Community Documentation: Open to the Public

As citizens of the United States, we all have the right to view the documents of our government any time we wish—be it the Constitution of the nation or the laws governing individual states. And just as it is with the federal government, so it should be with the governing body of a community association. There are certain bylaws and community charters that dictate how the community is to be run, and residents of that community have the right to view those documents any time they wish.

But what’s the best strategy for community associations to make these documents available? For starters, this is a wonderful way to put your community website to work for you. You may not have the space to upload each and every resolution passed by the board, but you can at least put a copy of the bylaws online, perhaps even the minutes of recent board meetings. This is a great, convenient service to residents who have misplaced their copy of the bylaws—and it will save the board itself from having to entertain countless requests for community documentation.

And what do you do about any other community documentation that you can’t fit onto the website? Well, it’s a good idea to put a standard procedure into place for all residents to follow.

The first thing for the resident to do should be the submission of a written request to the board president or manager, stating which document the resident would like to see. This request should be specific—i.e., the minutes from a certain date, not just the minutes that discuss a general topic—and they should be submitted a few days before the resident needs the community documentation. This ensures that the board has a little time to locate the paperwork, as older documents may be in storage.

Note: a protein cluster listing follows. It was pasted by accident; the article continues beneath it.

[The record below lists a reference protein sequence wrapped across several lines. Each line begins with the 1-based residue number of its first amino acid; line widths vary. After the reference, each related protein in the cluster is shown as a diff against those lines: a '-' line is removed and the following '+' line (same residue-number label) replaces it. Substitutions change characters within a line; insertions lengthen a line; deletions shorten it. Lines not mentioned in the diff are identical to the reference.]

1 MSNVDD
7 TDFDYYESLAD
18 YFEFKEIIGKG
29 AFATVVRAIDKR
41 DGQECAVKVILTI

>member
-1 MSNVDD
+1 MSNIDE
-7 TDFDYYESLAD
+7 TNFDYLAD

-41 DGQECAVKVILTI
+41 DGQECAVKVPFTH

Once the documents are located, a board member should contact the resident and establish a meeting time for the resident to come view the documents. The resident should being writing materials to make note of any particular pages he or she may like a copy of—and, of course, the board member should charge a copying fee for this service.

It is important that the HOA Board make community documentation available to the public—but it is equally important that there be a procedure to ensure that board members are not completely bogged down by these requests. The blueprint listed here should serve as a good general model of what this policy might look like.

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Bryan Kuester

Bryan Kuester

Bryan is the CEO of Kuester Management Group. He has over 15 years of managing community associations throughout North and South Carolina.

His specialties include Community Association Management - maintenance, budgeting for operational and reserve funding, long-range planning, covenant enforcement, amenity management, onsite management, large scale management.